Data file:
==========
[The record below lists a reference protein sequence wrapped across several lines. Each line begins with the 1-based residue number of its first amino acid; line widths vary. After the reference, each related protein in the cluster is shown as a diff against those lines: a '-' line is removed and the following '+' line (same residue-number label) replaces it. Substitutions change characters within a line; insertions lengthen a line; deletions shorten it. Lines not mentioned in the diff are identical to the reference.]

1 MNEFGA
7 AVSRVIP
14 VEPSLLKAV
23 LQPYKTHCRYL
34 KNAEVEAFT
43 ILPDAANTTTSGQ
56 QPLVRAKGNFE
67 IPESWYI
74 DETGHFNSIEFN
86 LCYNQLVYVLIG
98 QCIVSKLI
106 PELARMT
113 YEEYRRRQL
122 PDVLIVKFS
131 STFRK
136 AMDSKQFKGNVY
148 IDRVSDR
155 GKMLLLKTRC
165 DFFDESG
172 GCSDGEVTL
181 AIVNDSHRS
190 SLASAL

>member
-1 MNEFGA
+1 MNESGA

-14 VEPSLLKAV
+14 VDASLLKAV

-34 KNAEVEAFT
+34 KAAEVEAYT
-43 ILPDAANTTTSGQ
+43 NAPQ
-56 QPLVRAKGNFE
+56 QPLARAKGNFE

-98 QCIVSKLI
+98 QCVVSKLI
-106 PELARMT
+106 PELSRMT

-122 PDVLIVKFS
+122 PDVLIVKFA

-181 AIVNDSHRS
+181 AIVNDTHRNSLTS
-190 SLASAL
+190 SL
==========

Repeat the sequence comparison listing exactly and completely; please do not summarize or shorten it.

[The record below lists a reference protein sequence wrapped across several lines. Each line begins with the 1-based residue number of its first amino acid; line widths vary. After the reference, each related protein in the cluster is shown as a diff against those lines: a '-' line is removed and the following '+' line (same residue-number label) replaces it. Substitutions change characters within a line; insertions lengthen a line; deletions shorten it. Lines not mentioned in the diff are identical to the reference.]

1 MNEFGA
7 AVSRVIP
14 VEPSLLKAV
23 LQPYKTHCRYL
34 KNAEVEAFT
43 ILPDAANTTTSGQ
56 QPLVRAKGNFE
67 IPESWYI
74 DETGHFNSIEFN
86 LCYNQLVYVLIG
98 QCIVSKLI
106 PELARMT
113 YEEYRRRQL
122 PDVLIVKFS
131 STFRK
136 AMDSKQFKGNVY
148 IDRVSDR
155 GKMLLLKTRC
165 DFFDESG
172 GCSDGEVTL
181 AIVNDSHRS
190 SLASAL

>member
-1 MNEFGA
+1 MNESGA

-14 VEPSLLKAV
+14 VDASLLKAV

-34 KNAEVEAFT
+34 KAAEVEAYT
-43 ILPDAANTTTSGQ
+43 NAPQ
-56 QPLVRAKGNFE
+56 QPLARAKGNFE

-98 QCIVSKLI
+98 QCVVSKLI
-106 PELARMT
+106 PELSRMT

-122 PDVLIVKFS
+122 PDVLIVKFA

-181 AIVNDSHRS
+181 AIVNDTHRNSLTS
-190 SLASAL
+190 SL